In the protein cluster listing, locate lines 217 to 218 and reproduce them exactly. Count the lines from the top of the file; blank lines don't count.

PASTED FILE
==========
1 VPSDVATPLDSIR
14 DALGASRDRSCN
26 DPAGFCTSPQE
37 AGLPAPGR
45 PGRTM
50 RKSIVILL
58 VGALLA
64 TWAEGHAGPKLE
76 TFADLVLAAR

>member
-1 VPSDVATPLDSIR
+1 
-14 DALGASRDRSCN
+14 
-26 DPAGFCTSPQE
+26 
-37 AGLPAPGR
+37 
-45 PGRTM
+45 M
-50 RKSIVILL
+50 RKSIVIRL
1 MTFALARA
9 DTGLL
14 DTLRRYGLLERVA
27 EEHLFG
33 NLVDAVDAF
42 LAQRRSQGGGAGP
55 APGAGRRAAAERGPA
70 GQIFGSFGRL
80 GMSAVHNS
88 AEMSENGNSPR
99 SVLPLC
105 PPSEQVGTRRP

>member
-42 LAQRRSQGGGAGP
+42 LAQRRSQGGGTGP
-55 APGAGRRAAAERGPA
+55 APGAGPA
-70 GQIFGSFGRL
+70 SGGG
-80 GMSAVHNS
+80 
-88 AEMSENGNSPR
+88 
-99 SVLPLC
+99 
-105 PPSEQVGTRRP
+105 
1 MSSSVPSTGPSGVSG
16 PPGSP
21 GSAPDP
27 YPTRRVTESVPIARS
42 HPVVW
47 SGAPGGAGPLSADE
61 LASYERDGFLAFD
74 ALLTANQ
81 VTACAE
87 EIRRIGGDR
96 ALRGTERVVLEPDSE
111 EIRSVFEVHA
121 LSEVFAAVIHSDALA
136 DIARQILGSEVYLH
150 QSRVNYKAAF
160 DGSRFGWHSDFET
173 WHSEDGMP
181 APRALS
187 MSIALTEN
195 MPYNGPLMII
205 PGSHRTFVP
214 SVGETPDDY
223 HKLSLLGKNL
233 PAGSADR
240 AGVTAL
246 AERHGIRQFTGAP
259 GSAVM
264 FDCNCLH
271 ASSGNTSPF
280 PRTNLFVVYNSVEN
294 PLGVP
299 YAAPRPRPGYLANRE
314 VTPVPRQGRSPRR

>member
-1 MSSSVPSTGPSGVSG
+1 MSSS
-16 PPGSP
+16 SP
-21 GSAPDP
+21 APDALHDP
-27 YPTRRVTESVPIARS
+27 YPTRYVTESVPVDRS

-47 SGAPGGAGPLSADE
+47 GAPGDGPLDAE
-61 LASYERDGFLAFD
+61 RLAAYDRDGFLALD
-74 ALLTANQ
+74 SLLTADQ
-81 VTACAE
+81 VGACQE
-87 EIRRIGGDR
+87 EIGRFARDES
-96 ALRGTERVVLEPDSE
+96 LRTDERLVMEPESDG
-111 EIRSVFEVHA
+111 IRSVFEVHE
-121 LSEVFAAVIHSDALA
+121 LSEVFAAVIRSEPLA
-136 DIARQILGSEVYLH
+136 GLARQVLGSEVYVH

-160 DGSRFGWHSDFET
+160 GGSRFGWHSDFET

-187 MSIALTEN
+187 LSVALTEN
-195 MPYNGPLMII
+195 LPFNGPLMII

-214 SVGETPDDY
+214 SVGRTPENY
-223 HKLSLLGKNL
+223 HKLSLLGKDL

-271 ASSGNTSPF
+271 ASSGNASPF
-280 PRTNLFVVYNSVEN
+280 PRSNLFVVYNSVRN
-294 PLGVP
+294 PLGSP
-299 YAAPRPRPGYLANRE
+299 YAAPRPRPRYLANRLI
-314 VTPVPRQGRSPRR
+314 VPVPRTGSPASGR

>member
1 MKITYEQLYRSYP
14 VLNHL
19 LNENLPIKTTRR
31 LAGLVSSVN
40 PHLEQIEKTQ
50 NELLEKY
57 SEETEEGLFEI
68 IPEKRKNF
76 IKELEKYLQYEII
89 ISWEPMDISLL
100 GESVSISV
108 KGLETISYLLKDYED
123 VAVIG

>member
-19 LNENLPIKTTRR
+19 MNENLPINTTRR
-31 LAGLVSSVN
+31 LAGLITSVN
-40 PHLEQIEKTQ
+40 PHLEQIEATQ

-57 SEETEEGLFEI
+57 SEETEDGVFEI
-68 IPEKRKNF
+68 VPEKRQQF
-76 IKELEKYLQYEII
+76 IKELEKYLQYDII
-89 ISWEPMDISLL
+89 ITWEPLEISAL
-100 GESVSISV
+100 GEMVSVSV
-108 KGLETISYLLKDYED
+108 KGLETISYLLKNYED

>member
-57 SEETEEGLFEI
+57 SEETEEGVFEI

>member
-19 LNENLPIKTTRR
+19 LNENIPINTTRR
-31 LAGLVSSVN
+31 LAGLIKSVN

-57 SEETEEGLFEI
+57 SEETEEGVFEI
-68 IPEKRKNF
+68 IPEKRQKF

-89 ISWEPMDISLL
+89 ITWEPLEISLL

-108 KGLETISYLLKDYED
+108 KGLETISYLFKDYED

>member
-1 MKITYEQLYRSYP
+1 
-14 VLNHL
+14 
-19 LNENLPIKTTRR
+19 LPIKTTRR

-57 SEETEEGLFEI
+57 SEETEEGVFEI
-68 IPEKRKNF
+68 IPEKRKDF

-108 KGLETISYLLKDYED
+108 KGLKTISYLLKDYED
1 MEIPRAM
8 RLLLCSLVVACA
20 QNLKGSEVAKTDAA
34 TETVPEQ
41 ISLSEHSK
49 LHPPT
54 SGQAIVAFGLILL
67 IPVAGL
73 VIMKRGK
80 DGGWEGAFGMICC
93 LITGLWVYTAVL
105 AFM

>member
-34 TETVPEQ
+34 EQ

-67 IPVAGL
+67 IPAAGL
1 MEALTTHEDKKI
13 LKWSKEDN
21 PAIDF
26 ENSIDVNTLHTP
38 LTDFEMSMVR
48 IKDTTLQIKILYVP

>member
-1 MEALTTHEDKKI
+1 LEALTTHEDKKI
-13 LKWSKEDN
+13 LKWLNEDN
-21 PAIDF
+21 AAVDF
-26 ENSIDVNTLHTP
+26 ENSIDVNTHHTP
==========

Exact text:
+1 LEALTTHEDKKI
-13 LKWSKEDN